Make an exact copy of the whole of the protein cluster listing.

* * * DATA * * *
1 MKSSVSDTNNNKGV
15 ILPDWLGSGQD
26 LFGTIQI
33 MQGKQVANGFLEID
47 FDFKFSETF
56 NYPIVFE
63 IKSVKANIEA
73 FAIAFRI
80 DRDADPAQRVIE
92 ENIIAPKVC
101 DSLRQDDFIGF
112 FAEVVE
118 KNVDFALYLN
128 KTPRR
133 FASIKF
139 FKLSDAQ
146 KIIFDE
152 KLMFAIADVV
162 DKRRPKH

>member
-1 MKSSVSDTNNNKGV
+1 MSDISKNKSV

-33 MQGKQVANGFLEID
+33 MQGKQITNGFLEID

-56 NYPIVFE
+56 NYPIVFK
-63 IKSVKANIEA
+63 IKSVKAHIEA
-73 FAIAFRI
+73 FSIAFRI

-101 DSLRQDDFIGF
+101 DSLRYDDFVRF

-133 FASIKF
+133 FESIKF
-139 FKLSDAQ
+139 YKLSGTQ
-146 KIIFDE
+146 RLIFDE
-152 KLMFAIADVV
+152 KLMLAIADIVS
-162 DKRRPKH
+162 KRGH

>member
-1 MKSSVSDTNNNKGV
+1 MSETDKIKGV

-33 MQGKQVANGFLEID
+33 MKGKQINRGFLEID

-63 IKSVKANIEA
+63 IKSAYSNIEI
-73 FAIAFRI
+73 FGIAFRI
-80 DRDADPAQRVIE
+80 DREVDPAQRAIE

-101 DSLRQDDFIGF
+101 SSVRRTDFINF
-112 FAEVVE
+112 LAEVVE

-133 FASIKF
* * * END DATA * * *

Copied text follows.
1 MKSSVSDTNNNKGV
15 ILPDWLGSGQD
26 LFGTIQI
33 MQGKQVANGFLEID
47 FDFKFSETF
56 NYPIVFE
63 IKSVKANIEA
73 FAIAFRI
80 DRDADPAQRVIE
92 ENIIAPKVC
101 DSLRQDDFIGF
112 FAEVVE
118 KNVDFALYLN
128 KTPRR
133 FASIKF
139 FKLSDAQ
146 KIIFDE
152 KLMFAIADVV
162 DKRRPKH

>member
-1 MKSSVSDTNNNKGV
+1 MSDISKNKSV

-33 MQGKQVANGFLEID
+33 MQGKQITNGFLEID

-56 NYPIVFE
+56 NYPIVFK
-63 IKSVKANIEA
+63 IKSVKAHIEA
-73 FAIAFRI
+73 FSIAFRI

-101 DSLRQDDFIGF
+101 DSLRYDDFVRF

-133 FASIKF
+133 FESIKF
-139 FKLSDAQ
+139 YKLSGTQ
-146 KIIFDE
+146 RLIFDE
-152 KLMFAIADVV
+152 KLMLAIADIVS
-162 DKRRPKH
+162 KRGH

>member
-1 MKSSVSDTNNNKGV
+1 MSETDKIKGV

-33 MQGKQVANGFLEID
+33 MKGKQINRGFLEID

-63 IKSVKANIEA
+63 IKSAYSNIEI
-73 FAIAFRI
+73 FGIAFRI
-80 DRDADPAQRVIE
+80 DREVDPAQRAIE

-101 DSLRQDDFIGF
+101 SSVRRTDFINF
-112 FAEVVE
+112 LAEVVE

-133 FASIKF